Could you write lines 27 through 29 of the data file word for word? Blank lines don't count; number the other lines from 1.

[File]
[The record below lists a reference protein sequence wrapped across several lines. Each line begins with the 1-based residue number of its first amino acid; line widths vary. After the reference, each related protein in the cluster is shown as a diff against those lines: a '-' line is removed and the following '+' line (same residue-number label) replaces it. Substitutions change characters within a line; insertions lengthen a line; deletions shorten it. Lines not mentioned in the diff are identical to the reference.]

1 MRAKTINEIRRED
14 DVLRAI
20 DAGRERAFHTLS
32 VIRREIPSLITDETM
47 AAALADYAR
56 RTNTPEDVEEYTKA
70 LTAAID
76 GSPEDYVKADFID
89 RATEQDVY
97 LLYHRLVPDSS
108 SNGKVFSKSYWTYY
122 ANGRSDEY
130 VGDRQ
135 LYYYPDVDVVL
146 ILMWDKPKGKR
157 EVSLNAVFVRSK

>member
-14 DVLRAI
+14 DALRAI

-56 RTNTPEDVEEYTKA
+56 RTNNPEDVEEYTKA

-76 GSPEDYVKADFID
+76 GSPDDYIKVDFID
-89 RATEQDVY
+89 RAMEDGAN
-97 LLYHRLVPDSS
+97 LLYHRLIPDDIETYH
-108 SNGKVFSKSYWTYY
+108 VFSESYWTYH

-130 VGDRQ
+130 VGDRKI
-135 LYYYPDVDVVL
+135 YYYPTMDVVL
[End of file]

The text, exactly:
-97 LLYHRLVPDSS
+97 LLYHRLIPDDIETYH
-108 SNGKVFSKSYWTYY